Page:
Sunday, March 23, 2014

Wagner HT-1000 Heat Gun

It's the Last Stripper I'll Ever Pay For!

House paint serves more than decorative functions, it's also the homeowner's front-line defender against moisture. That's why many older houses (like our 1895 Queen Anne) are covered in multiple layers of the stuff. When I had to do some window window repair on the dignified old gal, I remembered once more why the owners of historic houses speak "previous owner" as a profanity. Because of a few rotten spots in the window frames we cleaned everything down to bare wood before proceeding. Yep, more than a century's worth of paint; oil-based or latex; leaded or lead-free; green, white, red, brown, tan... they overmatched every chemical stripper we could find. That was before I wandered into the little hardware store on the corner and found a Wagner HT1000 Heat Gun. I may never buy a paint stripper again.


The Wagner HT1000 looks so much like a hair dryer that the owner's manual says, in bold red letters, "No use la pistola de aire caliente como secadora de pelo" or, in a nutshell, "Don't use it for a hair dryer!" You can use it other tasks, though, like to thaw a frozen pipe; bend a plastic pipe; loosen rusted bolts; and remove sheet goods like Formica and floor tile; and my favorite to remove paint.

The HT1000 is Wagner's entry-level heat gun, 1200 watts with two temperature settings: 750° and 1000° F). A slider switch in the pistol grip controls the temperature. The heat-resistant body houses double-insulated electrical guts, and the heating unit rests in a four-inch chrome "barrel." You only hear a faint hum from the blower fan when using it. The power connection is a 6' heavy-gauge grounded cord. At low temperature, it draws 650 watts; at high temperature, 1200. There's a small loop set into the case so that you can hang it on a hook to cool down: the nozzle takes a long time to reach ambient temperature, and is hot enough for you a nasty burn when running.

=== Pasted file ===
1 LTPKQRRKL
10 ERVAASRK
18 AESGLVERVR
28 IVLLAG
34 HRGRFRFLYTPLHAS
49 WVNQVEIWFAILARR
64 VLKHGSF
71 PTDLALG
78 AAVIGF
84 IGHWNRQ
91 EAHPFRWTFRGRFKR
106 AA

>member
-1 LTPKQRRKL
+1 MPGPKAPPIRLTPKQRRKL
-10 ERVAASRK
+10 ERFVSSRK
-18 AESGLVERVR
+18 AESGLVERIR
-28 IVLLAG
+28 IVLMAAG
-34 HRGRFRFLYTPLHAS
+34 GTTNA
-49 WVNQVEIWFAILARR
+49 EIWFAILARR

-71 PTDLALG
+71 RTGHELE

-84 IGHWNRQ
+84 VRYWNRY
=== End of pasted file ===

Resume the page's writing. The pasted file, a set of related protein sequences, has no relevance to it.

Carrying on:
Using the HT1000

The Owner's Manual includes a table cross-referencing different jobs with heat settings and its optional tips. This model comes without accessories, but there's also a kit that includes an HT1000 gun and tips to concentrate or spread the heat, a multihead scraper and a case.

All you need for ordinary stripping is the heat gun, a 6-in-one painter's tool, and a little elbow grease. Just play the heated air on the paint, keeping the tip in motion to avoid overheating the paint or setting it on fire. Immediately follow the heat with the scraper, working with the gun in one hand and the scraper in the other. You'll be able to lift 6 - 8" multilayer strips of paint with just moderate effort. Take care near windows, since the heat can break glass on high.

Bottom line? I'll gladly take a Wagner HT1000 Heat Gun the next time I go up against a century-old paint sandwich. You can use it to make toast or roast weenies, too!


PLUS: removes paint like a charm
MINUS: comes without tips; cools very slowly
WHAT THEY'RE SAYING: A Wagner HT1000 Heat Gun removes paint like a champ, not to mention performing other warming jobs in the workshop.

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